Severing the Ties that Bind

Government Repression of Indigenous Religious Ceremonies on the Prairies

Katherine Pettipas (Author)

Religious ceremonies were an inseparable part of Aboriginal traditional life, reinforcing social, economic, and political values. However, missionaries and government officials with ethnocentric attitudes of cultural superiority decreed that Native dances and ceremonies were immoral or un-Christian and an impediment to the integration of the Native population into Canadian society. Beginning in 1885, the Department of Indian Affairs implemented a series of amendments to the Canadian Indian Act, designed to eliminate traditional forms of religious expression and customs, such as the Sun Dance, the Midewiwin, the Sweat Lodge, and giveaway ceremonies.

However, the amendments were only partially effective. Aboriginal resistance to the laws took many forms; community leaders challenged the legitimacy of the terms and the manner in which the regulations were implemented, and they altered their ceremonies, the times and locations, the practices, in an attempt both to avoid detection and to placate the agents who enforced the law.

Katherine Pettipas views the amendments as part of official support for the destruction of indigenous cultural systems. She presents a critical analysis of the administrative policies and considers the effects of government suppression of traditional religious activities on the whole spectrum of Aboriginal life, focussing on the experiences of the Plains Cree from the mid-1880s to 1951, when the regulations pertaining to religious practices were removed from the Act. She shows how the destructive effects of the legislation are still felt in Aboriginal communities today, and offers insight into current issues of Aboriginal spirituality, including access to and use of religious objects held in museum repositories, protection of sacred lands and sites, and the right to indigenous religious practices in prison.


  • WINNER, Margaret McWilliams Scholarly History Award, Manitoba Historical Society (1995)


“This book is a detailed and precise indictment of the Canadian government and the fundamental racism it practiced. It is a powerful statement about the arbitrary powers of the nation-state as it consolidated its control over Aboriginal peoples of the prairies in the interests of nation-building. It should shock the average Canadian to read how respected Aboriginal leaders were sent to prison for practicing their religion. At the same time, it also points to the determined persistence of Aboriginal peoples in defining for themselves their own selfinterest and in exploring a wide range of strategies to resist government initiatives.”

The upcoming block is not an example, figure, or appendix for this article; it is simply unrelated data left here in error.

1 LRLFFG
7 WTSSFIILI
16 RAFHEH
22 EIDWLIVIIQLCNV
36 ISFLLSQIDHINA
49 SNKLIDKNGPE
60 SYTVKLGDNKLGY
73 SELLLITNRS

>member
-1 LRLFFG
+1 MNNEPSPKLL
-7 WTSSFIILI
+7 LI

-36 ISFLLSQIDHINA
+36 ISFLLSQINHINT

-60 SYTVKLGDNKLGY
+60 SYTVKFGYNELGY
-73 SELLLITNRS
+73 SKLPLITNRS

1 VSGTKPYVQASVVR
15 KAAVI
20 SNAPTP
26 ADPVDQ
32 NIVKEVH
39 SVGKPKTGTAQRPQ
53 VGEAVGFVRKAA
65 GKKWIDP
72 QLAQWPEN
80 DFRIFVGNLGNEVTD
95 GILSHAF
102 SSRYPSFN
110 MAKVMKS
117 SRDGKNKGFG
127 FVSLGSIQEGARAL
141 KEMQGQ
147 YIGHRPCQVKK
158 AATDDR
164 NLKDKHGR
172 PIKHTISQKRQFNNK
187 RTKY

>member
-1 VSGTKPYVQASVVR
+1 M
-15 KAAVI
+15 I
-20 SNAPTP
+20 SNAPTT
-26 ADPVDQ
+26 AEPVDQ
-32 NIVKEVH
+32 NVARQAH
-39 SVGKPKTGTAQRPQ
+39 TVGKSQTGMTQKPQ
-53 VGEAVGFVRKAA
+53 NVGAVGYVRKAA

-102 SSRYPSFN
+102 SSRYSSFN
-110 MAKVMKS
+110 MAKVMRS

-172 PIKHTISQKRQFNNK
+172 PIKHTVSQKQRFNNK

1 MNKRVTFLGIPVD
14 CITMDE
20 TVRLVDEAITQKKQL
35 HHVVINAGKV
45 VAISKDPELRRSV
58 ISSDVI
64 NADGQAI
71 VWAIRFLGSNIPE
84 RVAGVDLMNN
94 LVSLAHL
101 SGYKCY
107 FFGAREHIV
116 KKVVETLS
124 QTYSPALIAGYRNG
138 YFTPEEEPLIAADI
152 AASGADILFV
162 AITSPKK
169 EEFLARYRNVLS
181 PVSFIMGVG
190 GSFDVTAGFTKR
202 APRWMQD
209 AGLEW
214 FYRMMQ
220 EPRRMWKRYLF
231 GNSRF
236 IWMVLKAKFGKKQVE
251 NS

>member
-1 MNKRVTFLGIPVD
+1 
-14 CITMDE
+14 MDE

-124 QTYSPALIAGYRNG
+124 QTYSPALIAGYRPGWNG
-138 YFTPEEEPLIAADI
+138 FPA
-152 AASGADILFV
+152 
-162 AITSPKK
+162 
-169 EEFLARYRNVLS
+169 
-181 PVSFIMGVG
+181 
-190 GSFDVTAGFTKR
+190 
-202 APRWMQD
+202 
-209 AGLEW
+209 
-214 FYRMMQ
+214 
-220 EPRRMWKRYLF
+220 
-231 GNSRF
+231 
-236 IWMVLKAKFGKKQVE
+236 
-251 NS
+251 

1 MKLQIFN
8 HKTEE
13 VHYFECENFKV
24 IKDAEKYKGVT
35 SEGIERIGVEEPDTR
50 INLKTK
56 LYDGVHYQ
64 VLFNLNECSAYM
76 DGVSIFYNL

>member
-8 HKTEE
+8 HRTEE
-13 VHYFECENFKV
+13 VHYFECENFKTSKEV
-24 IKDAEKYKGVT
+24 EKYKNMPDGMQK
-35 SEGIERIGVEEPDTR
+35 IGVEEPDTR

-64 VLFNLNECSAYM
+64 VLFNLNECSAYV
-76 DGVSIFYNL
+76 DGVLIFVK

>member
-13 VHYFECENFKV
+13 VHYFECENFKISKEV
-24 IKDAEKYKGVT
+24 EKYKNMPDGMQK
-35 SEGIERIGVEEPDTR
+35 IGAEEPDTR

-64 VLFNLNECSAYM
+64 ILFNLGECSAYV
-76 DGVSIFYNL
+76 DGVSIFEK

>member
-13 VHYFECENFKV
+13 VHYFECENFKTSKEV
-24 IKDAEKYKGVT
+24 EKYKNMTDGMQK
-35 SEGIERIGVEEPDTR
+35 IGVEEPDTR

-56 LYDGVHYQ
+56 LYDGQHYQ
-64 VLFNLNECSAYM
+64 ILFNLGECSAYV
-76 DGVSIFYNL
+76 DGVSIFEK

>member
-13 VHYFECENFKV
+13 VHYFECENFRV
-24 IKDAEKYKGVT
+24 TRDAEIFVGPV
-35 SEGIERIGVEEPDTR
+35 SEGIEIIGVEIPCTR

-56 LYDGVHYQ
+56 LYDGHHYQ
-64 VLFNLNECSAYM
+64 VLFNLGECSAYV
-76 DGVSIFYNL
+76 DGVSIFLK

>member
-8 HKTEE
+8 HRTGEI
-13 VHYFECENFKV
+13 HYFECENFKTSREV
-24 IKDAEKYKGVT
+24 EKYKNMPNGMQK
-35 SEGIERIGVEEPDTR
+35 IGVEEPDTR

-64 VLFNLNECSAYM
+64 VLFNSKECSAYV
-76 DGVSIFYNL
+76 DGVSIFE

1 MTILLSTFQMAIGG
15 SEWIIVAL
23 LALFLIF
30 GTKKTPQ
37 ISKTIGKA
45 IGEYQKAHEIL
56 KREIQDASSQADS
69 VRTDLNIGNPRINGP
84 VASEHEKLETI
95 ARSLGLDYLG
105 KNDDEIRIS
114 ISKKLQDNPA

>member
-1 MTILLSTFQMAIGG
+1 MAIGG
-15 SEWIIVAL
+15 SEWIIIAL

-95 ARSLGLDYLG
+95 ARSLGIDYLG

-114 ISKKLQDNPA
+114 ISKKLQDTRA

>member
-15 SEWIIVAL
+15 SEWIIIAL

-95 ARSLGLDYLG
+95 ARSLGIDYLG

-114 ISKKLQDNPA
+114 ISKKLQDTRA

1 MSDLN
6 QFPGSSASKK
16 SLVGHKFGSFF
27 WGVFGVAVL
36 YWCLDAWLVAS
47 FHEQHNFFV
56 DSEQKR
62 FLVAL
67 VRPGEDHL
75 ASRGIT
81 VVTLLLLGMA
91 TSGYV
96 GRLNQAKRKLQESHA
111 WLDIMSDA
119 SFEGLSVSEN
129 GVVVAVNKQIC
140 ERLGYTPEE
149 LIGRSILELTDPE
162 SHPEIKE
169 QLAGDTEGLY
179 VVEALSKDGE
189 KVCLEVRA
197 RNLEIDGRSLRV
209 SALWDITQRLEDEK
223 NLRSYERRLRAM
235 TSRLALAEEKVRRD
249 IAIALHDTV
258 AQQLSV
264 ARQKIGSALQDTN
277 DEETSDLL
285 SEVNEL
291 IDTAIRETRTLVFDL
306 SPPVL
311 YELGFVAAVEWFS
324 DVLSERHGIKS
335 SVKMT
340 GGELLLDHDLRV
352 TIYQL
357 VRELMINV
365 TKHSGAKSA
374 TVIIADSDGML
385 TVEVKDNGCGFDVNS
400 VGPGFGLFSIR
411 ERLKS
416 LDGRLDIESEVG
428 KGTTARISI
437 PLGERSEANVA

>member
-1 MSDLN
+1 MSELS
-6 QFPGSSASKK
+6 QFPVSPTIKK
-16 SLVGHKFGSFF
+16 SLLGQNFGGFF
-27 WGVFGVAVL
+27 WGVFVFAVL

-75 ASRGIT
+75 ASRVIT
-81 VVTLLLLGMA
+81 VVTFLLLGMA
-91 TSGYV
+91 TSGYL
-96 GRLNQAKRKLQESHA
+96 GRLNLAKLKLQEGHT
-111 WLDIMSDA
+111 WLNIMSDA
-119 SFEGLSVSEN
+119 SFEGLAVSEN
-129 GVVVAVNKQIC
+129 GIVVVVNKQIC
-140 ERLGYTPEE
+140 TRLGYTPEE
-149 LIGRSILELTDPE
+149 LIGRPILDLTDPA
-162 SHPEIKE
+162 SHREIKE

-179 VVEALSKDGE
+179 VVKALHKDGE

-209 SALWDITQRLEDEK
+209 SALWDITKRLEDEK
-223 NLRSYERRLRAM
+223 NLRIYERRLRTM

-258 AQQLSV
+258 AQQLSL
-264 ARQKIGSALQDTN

– Patricia A McCormack, Canadian Ethnic Studies Journal

“For those who wish to understand more fully the creation, implementation, and impact of ‘Indian’ policy in Canada, Severing the Ties That Bind is an excellent source.”

– Mary-Ellen Kelm, The Canadian Historical Review

“Katherine Pettipas has written an interesting and important book on the Canadian government’s repression of Indigenous religious ceremonies on the prairies. Her study contributes greatly to an understanding of the severe damage done to Plains Cree society by government officials and missionaries.”

– James M. Pitsula, The Canadian Journal of Native Studies

“Provides much evidence about the complexities, contradictions, and contingencies of governing a culturally-diverse, liberal-democratic, and capitalist society, and complicates our understanding of state power and the process of domination.”

– Tina Loo, Canadian Journal of Law and Society

“One of the better histories of Western Canadian Indians of the contact period.”

– Adrian Tanner, Ethnohistory

About the Author

Katherine Pettipas is Curator of Native Ethnology at the Manitoba Museum and has a doctorate in history and anthropology. As a curator, she is dedicated to working with First Nations communities to develop greater access to collections and to implement more culturally appropriate means to care for sacred materials.

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